the Manchurian border and led a new

offensive against the U.N. lines.

Initial fighting between the U.S. and

CCF forces began near Unsan, roughly 60

miles north of P’yongyang. During the

first days of November, the 8th Regiment

of the 1st Cavalry Division, especially the

3rd Battalion, suffered heavy losses.

Chaplain Emil J. Kapaun, Roman

Catholic, a veteran of the Burma-India

Theater in World War II, was with them.

Years before, Kapaun had confided to a

high school friend in Kansas that he wanted

more than anything to be a martyr.

Asked once why he refused to wear gloves

while working in a farming harvest, he

replied: “I want to feel some of the pain

our Lord felt when he was nailed to the

cross.”

Kapaun had served in the 1st Cavalry

for some time and suffered through early

defeats with fellow Chaplains Donald

Chaplain Kapaun

was the first of

several Army chaplains

who suffered

in captivity.

Carter, Arthur Mills, and Julius B. Gonia,

Baptist, who replaced the wounded Mills.

Carter remembered how Kapaun found a

bicycle after losing his jeep in the early

days “and covered our units as few other

chaplains I know.”

The chaplains of the 8th Regiment

agreed to rotate among the battalions; near

the first of November, Chaplain Carter,

living with the 3rd Battalion held in

reserve, exchanged places with his friend,

Kapaun, in the 1st Battalion. Carter wanted

the priest to “enjoy a day or so away

from the tension where the heaviest attack

was expected. Ironically, it was the 3rd

Battalion that received the full force of the

Chinese assault and Kapaun’s martyrdom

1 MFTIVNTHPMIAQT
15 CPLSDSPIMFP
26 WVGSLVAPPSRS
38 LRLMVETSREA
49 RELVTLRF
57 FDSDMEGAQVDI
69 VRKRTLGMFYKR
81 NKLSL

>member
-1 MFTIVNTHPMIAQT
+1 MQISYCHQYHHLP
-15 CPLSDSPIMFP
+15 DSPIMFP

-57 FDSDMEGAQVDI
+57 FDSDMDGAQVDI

started to be a reality in the evening of 2

November 1950.

The battalion was nearly wiped out

during the severe battle. CCF soldiers captured

Kapaun while he was with a group

of over 50 wounded he had helped gather

in an old dugout. Ordered to leave many

of those for whom he had risked his life,

Kapaun and a few ambulatory wounded

were forced to crawl through the battlefield

and were later imprisoned. For 6

months, under the most deprived conditions,

he fought Communist indoctrination

among the men, ministered to sick and

dying, and literally stole food from the

enemy in trying to keep his fellow soldiers

alive. Eventually, suffering from a blood

clot, pneumonia, and dysentery, he died

there on 23 May l951.

Chaplain Emil J. Kapaun, Roman

Catholic, was the first of several Army

chaplains to suffer in captivity. A mere 2

days after his capture, another chaplain

fell into the hands of the Chinese. Kenneth

C. Hyslop, Northern Baptist, was with the

men of the 19th Regiment, 24th Infantry

Division, who were attempting to stop the

Communist drive south of Unsan near

Anju. The 6-year veteran of Army service

received the Bronze Star earlier for

remaining with wounded who were cut off

and eventually leading them back to

friendly lines. Hyslop was captured on 4

November. Primarily because of internal

injuries as a result of mistreatment by his

captors, he died of starvation 38 days later

on 12 December.

Page 10

The Graybeards